Deborah Luthi has nearly three decades of experience in the risk management industry. She currently serves as the vice president of the Risk and Insurance Management Society Inc. board of directors and has served previously as secretary and treasurer of the board, board liaison to the External Affairs Committee and liaison to the Professional Development Committee.
Q. How can a business save money on risk management?
If you’ve managed the risk and really know the risk so that you can take advantage of those opportunities, then, as they say, insurance is one of the last things that you’re considering that in and of itself is going to bring down the cost of managing risk. When you better understand those risks and can manage them, then that allows an organization to say, ‘Well, we know how to deal with this risk, we can take more of it, we can take other opportunities.’ It’s not only that downside of risk but also the upside, as well.
Q. How can risk management help that proverbial bottom line?
I think this whole process is really about building resiliency and sustainability into an organization. If you don’t have that, you don’t have a bottom line. I think that’s probably the biggest advantage, building that resiliency and sustainability. I think that when you’re creating a forum and an opportunity for discussion about risk, making what I call risk-adjusted or risk-weighted decision, that really helps you with that bottom line. You’re always looking at that and thinking about it in terms of whether this will increase or decrease the bottom line. It is a continuous learning process.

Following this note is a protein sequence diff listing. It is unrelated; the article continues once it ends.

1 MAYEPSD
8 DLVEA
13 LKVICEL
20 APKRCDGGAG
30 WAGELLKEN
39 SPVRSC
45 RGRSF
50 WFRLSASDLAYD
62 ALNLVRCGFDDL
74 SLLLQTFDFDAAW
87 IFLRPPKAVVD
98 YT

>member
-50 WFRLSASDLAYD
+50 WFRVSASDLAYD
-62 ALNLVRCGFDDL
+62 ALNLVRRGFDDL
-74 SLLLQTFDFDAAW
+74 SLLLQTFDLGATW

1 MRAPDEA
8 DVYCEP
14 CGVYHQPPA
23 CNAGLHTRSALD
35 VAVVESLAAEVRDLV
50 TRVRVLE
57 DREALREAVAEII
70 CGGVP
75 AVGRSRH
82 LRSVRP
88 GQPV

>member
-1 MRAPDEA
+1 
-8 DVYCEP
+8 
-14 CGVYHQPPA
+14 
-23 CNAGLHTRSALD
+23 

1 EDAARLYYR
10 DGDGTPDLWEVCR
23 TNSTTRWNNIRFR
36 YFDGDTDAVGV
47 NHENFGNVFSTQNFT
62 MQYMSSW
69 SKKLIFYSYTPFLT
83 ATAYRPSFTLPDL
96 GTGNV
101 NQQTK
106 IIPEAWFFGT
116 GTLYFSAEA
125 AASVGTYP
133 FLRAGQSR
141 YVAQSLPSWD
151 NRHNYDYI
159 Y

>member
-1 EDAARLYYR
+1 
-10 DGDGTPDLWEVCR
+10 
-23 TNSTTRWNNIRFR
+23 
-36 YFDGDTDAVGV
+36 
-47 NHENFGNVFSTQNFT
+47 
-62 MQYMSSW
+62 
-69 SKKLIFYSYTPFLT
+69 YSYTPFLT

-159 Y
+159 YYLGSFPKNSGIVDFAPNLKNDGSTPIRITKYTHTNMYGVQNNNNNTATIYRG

Q. What should businesses do to ensure their risk management plan is successful?
Definitely, there needs to be a risk champion. That might be a chief financial officer, but for organizations that recognize that a chief officer’s plate is pretty darn full, risk management and leading this kind of a process is a professional discipline in and of itself. A chief financial officer is really a great person to be the facilitator of all this.